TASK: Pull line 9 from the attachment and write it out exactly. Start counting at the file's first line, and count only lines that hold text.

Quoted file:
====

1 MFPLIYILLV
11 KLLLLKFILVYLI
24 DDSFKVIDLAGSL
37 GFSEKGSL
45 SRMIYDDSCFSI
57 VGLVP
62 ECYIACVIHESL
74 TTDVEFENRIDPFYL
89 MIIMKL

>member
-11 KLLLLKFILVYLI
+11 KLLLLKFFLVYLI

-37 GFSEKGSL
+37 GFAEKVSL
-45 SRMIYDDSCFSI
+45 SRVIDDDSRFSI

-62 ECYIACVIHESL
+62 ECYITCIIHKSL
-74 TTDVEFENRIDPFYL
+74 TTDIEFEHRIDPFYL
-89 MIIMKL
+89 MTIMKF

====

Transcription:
89 MIIMKL